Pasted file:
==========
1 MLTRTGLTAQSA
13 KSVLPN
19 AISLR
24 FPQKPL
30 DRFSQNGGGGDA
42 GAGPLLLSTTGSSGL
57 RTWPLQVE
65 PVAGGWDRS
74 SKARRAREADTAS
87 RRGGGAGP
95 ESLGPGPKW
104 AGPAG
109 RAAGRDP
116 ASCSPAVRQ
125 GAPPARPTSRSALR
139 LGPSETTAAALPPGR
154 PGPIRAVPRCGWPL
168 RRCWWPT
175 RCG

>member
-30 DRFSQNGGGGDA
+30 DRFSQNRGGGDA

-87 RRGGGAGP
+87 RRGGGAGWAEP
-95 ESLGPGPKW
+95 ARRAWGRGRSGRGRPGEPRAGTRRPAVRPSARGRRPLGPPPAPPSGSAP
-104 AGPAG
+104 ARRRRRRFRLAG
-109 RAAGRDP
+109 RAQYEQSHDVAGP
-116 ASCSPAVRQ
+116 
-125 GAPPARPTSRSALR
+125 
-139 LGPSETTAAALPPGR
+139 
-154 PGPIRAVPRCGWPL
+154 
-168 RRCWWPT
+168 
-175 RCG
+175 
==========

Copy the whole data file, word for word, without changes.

1 MLTRTGLTAQSA
13 KSVLPN
19 AISLR
24 FPQKPL
30 DRFSQNGGGGDA
42 GAGPLLLSTTGSSGL
57 RTWPLQVE
65 PVAGGWDRS
74 SKARRAREADTAS
87 RRGGGAGP
95 ESLGPGPKW
104 AGPAG
109 RAAGRDP
116 ASCSPAVRQ
125 GAPPARPTSRSALR
139 LGPSETTAAALPPGR
154 PGPIRAVPRCGWPL
168 RRCWWPT
175 RCG

>member
-30 DRFSQNGGGGDA
+30 DRFSQNRGGGDA

-87 RRGGGAGP
+87 RRGGGAGWAEP
-95 ESLGPGPKW
+95 ARRAWGRGRSGRGRPGEPRAGTRRPAVRPSARGRRPLGPPPAPPSGSAP
-104 AGPAG
+104 ARRRRRRFRLAG
-109 RAAGRDP
+109 RAQYEQSHDVAGP
-116 ASCSPAVRQ
+116 
-125 GAPPARPTSRSALR
+125 
-139 LGPSETTAAALPPGR
+139 
-154 PGPIRAVPRCGWPL
+154 
-168 RRCWWPT
+168 
-175 RCG
+175 